"The number of migrants who died in the desert is 44 for now," said Rhissa Feltou, the mayor of Agadez, a remote town on the edge of the Sahara that has become the smuggling capital of Africa, source from the Vietnamnews.
A security source who asked not to be named said "the sub-Saharan migrants, including babies and women, died of thirst because their vehicle broke down".
"There were six survivors who were rescued by the army in the heart of the desert near Achegour," the Agadez mayor said.
A humanitarian source said five of them were from Ghana and one was from Nigeria.
The arid dusty town in central Niger is a major transit point for migrants seeking work in Libya or Algeria or trying to reach the sea to sail to Europe.
Last year, the International Organization for Migration (IOM) recorded 335,000 migrants heading northwards out of Niger.
Many perish while trying to cross the desert in crammed pick-up trucks with often meagre provisions of water as jerrycans carrying fuel take priority.
To protect themselves from the sand and sun, the migrants cover up from head to toe, most wearing hoods, sunglasses, jackets and gloves.
Temperatures in Agadez currently hover around 40 degrees Celsius but have hit almost 50 degrees in the past.
The Red Cross, which said "at least 44 migrants have died", dispatched a team to the site "to gather information" on the circumstances.
Rape, kidnappings common
The 50km trip from Agadez to the Libyan border takes between two and three days with only very short petrol and toilet stops on the way.
In early May, eight migrants from Niger, five of them children, were found dead in the desert while heading to Algeria.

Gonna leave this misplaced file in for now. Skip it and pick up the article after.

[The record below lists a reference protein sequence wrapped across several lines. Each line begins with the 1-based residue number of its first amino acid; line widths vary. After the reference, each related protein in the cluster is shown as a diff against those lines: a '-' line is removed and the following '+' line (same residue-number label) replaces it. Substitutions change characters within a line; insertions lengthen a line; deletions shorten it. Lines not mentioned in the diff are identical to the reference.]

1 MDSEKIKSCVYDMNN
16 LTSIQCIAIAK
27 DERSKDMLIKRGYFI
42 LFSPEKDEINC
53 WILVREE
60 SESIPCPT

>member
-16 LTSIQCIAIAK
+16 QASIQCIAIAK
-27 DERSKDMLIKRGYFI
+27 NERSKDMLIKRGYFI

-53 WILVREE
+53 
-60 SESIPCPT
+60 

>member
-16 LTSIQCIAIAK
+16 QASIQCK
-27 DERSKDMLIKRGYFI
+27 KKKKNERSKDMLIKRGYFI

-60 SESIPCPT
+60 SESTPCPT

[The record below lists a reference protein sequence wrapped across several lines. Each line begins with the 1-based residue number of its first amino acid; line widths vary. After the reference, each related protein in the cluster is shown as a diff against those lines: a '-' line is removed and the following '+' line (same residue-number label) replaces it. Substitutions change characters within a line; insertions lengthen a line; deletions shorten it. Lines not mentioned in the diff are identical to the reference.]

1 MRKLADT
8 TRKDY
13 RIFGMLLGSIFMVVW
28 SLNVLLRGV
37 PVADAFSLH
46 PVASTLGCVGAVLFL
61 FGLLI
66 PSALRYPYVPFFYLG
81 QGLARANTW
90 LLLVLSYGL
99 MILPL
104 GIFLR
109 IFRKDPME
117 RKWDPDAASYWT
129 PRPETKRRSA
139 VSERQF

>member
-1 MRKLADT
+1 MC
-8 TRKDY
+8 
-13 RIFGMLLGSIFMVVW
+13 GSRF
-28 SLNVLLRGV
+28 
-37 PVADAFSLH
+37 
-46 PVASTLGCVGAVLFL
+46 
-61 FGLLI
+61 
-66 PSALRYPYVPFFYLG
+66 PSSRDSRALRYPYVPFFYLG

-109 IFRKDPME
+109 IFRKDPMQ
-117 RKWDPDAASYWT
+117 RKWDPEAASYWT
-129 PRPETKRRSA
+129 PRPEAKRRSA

Also in May, soldiers on patrol in northern Niger rescued around 40 migrants from various west African countries who had been abandoned in the Sahara by smugglers they had paid to get to Libya.
The group included people from The Gambia, Nigeria, Guinea, Senegal and Niger, all of them hoping to reach the Libyan coast and from there cross the Mediterranean to Europe.
Many migrants are kidnapped by traffickers or bandits and often subjected to sexual and other abuse.
Hunger, fever, fractured limbs and dehydration are also common problems.
Accidents are frequent on the rough tracks used by smugglers who drive for hours without stopping across the desert and the dunes.
Libya has long struggled to control its 5,000km of southern borders with Sudan, Chad and Niger, even before the 2011 uprising that toppled dictator Moamer Kadhafi.
In the chaos that followed, traffickers stepped up their business, with tens of thousands of people each year making the perilous crossing to Italy just some 300km away.
Germany and Italy last month called for an EU mission to be installed on the border between Libya and Niger to reduce the migrant flow.
By mid-April this year, Italy had registered nearly 42,500 migrants coming by sea, 97 per cent of them arriving from Libya.